How to Update: A normal theme update will overwrite changes made to the stylesheet. To ensure you don’t lose the customisations, you need to transfer the customisations made to the updated version of the theme. You can also create a child theme with your customisations.

5) Customisations Made Via Child Theme 

One of our favoirite explanations of a Child theme is that it’s like saving a copy of a document made by your teacher and then modifying it. A child theme is basically a copy of a “parent” theme with added modifications.

When loaded, the files on both the themes are compared and executed in tandem. Any files that are modified in the Child Theme override the ones in the Parent Theme.

This is one of the most effective and safest ways to customise a website’s theme.

How to Update: Once a child theme is created, customised and activated, running updates on the Parent Theme will not affect it at all. We explain the process in this section below.

Having updated our custom theme so many times, we were also able to identify 2 prerequisites to updating –  understanding WHEN to update and taking the right precautions before an update. 

We’ve explained this below.

Understanding When To Update

From our experience with updating, we have made two observations –

  1. Any major update to a theme (or even a plugin) usually has 1-2 bugs. In some rare cases, updates even had minor vulnerabilities.

  2. An update can cause the site’s loading time to drop slightly which in turn can affect the visitors experience. It can also lead to a small spike in server resource utilisation.

Based on these observations, we realised the importance of understanding when to update.

Here’s what we suggest: 

  • In case of any major updates, wait for at least 4-5 days after its release. This allows the developer to work out any kinks and fix minor bugs.
  • Using analytics, understand when your site gets the least amount of visitors. Make sure you do your updates at that time. This will ensure the visitor experience is not affected. 

Understanding when to update your site will help ensure your traffic and online reputation is unaffected.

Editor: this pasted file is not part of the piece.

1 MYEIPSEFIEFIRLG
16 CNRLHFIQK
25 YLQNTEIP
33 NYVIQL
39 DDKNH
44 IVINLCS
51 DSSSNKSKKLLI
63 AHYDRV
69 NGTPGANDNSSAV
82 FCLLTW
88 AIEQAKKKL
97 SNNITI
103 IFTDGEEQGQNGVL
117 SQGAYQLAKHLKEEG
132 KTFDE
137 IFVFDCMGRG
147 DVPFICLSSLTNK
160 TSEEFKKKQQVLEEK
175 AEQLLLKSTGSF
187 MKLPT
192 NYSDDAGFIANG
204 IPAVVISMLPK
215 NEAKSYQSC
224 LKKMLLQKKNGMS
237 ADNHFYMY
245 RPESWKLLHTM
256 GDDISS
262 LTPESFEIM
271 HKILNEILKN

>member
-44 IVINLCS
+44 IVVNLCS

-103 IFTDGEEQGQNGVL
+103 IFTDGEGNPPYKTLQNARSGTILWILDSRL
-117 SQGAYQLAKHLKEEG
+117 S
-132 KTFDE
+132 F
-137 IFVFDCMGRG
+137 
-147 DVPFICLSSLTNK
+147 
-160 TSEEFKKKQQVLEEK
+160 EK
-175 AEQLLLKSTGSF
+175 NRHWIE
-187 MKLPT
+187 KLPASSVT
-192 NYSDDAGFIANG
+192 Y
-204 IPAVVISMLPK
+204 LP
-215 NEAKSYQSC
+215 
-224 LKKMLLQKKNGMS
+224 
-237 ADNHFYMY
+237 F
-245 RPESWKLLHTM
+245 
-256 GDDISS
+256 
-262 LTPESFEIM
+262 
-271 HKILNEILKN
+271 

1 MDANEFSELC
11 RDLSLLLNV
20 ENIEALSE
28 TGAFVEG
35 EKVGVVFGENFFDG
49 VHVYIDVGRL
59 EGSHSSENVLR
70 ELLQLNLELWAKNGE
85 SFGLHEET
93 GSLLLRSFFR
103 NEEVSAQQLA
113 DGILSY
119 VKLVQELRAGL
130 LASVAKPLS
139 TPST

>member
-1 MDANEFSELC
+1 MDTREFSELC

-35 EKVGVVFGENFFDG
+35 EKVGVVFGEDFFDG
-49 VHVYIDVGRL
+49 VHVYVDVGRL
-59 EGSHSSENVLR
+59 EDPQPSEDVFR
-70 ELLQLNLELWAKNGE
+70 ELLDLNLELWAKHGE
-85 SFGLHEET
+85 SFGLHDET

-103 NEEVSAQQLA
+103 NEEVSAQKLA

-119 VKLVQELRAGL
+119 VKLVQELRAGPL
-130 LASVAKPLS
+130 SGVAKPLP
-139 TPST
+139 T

Before we get into how to update WordPress themes, there are a few precautionary measures that we’d recommend. This ensures that you can update, securely.

Precautions To Take Before You Update WordPress Theme

1. Backup Your Site

Make sure you have a reliable complete backup of your website. In case things go south, you should be able to restore quickly and effectively.

2. Use a Staging Environment

A staging environment is a replica of your website that can be used for testing purposes. Create a staging site to test the update before making it live.

You can use BlogVault to water two plants with one hose. 

BlogVault uses an incremental backup procedure to save complete site backups on cloud. It has a 100% restore rate, making it the most reliable backup plugin out there.

Not just that, BlogVault also offers in-built staging environments, at no added cost.

To backup on demand, just log in to your BlogVault dashboard and click on Backup Now from the Backup Section.

Backup Now from the Backup Section in BlogVault Dashboard

Similarly, you can create a staging site from the Staging section by clicking on Add Staging site (yep, just one-click).

Create Staging Site in BlogVault Dashboard

Now we’re all set to understand how to update a custom theme without losing customisations. 

Let’s dive in!

How To Update WordPress Theme Without Losing Customisations

We have 2 preferred ways of updating our WordPress theme which ensures that our customisations are preserved. Let’s take a look at both.

Method 1: Update WordPress Theme By Copy-Pasting Code Changes

As explained, if you’ve made changes to your website stylesheet (style.css) or modified the functions.php file, you’ll need to copy-paste the changes to update smoothly. 

But before you get onto that, you need to have some prerequisites in place. 

Once you have backed up the website and created the staging environment, you can start working on identifying the customisations made to your theme. Then you’ll need to replicate this in the updated version. 

Here’s how to do that:

  • Connect to your hosting account using an FTP client like Filezilla.

Connect to Hosting Account via Filezilla

  • Now download your existing theme folder from the /wp-content/themes/ folder.